Fluctuations in penguin populations in the Antarctic are linked more strongly to the availability of their primary food source than to changes in their habitats, according to a new study published online today in the Proceedings of the National Academy of Sciences. Funded in part by the Lenfest Ocean Program, this research indicates that species often considered likely "winners" of changing conditions, such as large-scale ice melting, may actually end up as the most vulnerable to the impacts of climate change.
The two penguin species of focus in the study rely on small shrimp-like creatures known as krill for their survival. A previous assessment in Nature of krill in the Southern Ocean suggests that their abundance has declined as much as 80 percent since the 1970s.
"For penguins and other species, krill is the linchpin in the food web. Regardless of their environmental preferences, we see a connection between climate change and penguin populations through the loss of habitat for their main food source," said Dr. Wayne Trivelpiece, lead author and seabird researcher of the National Oceanic and Atmospheric Administration's Antarctic Ecosystem Research Division. "As warming continues, the loss of krill will have a profound effect throughout the Antarctic ecosystem."
A 30-year field study of Adélie (ice-loving) and chinstrap (ice-avoiding) penguins shows that populations of both species in the West Antarctic Peninsula and Scotia Sea have declined by respective averages of 2.9 and 4.3 percent per year for at least the last 10 years. Some colonies have decreased by more than 50 percent. Lack of an abundant supply of krill has been particularly hard on fledgling penguins that must learn where to locate and how to catch the prey on their own, having never been at sea before. Data from the study suggest that fewer young penguins are surviving this transition to independence today than in previous years when these crustaceans were much more abundant.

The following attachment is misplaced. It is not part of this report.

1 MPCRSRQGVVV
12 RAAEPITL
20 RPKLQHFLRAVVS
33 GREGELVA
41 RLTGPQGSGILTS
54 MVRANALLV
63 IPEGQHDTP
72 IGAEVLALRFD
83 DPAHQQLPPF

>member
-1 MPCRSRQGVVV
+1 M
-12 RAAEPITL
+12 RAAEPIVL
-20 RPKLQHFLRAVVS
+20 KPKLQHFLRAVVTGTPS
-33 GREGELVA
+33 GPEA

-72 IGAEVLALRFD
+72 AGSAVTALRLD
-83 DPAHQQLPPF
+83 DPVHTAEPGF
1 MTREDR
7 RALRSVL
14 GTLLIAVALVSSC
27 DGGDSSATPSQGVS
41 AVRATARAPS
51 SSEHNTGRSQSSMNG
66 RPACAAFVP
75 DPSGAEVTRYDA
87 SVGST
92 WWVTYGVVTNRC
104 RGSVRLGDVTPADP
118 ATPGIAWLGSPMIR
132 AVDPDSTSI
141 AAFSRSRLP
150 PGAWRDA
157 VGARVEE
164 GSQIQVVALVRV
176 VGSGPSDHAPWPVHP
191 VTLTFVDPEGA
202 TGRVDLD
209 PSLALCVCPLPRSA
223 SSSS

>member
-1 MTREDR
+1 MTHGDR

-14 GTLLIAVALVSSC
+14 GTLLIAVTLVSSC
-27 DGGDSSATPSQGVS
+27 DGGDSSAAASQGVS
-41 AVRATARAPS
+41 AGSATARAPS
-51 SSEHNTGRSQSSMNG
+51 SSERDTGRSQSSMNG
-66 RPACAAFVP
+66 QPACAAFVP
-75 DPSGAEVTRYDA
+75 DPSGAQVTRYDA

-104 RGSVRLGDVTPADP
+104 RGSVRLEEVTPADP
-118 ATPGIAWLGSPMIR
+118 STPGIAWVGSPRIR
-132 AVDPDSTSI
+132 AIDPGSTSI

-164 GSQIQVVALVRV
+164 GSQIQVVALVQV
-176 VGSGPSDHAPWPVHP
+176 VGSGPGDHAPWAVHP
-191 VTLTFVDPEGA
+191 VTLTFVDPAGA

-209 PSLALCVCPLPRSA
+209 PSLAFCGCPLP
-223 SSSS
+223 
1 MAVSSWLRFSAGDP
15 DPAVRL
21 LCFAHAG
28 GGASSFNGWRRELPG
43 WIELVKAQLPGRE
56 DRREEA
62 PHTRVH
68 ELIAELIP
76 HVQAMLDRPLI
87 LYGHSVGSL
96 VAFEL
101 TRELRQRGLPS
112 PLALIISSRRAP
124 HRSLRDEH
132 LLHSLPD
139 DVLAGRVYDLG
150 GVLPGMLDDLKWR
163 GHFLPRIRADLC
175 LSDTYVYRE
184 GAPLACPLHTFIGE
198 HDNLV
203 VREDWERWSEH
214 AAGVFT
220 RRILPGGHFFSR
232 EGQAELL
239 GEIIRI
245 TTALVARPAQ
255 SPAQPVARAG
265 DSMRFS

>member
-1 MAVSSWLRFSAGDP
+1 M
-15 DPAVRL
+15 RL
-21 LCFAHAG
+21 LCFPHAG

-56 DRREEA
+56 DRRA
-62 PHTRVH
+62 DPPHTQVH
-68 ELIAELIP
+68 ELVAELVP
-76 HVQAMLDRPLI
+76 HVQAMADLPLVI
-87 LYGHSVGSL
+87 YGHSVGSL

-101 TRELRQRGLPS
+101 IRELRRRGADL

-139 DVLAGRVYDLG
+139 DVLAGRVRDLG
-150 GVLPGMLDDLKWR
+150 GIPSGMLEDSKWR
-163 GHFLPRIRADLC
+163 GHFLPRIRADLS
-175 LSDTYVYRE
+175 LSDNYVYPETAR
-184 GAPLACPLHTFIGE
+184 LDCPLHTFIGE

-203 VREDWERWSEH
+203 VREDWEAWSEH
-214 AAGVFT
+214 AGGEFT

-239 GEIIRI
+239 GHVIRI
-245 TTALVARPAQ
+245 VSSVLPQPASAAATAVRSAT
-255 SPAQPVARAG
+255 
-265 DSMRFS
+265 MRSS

Although chinstrap penguins avoid feeding in icy habitats, sea ice provides the necessary environment for krill to reproduce. Increasing temperatures and reductions in sea ice have made conditions unfavorable to sustain ample populations of this food source. The authors suggest that fishing for krill and increased competition among other predators also have made them less available to penguins.
"Penguins are excellent indicators of changes to the biological and environmental health of the broader ecosystem because they are easily accessible while breeding on land, yet they depend entirely on food resources from the sea. In addition, unlike many other krill-eating top predators in the Antarctic, such as whales and fur seals, they were not hunted by humans," said Dr. Trivelpiece. "When we see steep declines in populations, as we have been documenting with both chinstrap and Adélie penguins, we know there's a much larger ecological problem."
Adélie penguins, which feed in icy habitats, are also declining due to food shortages and shrinking habitat. They differ from chinstrap penguins, however, in that they have breeding populations outside of the western Antarctic, which makes them less vulnerable to the rapid warming in the Antarctic Peninsula region by comparison.
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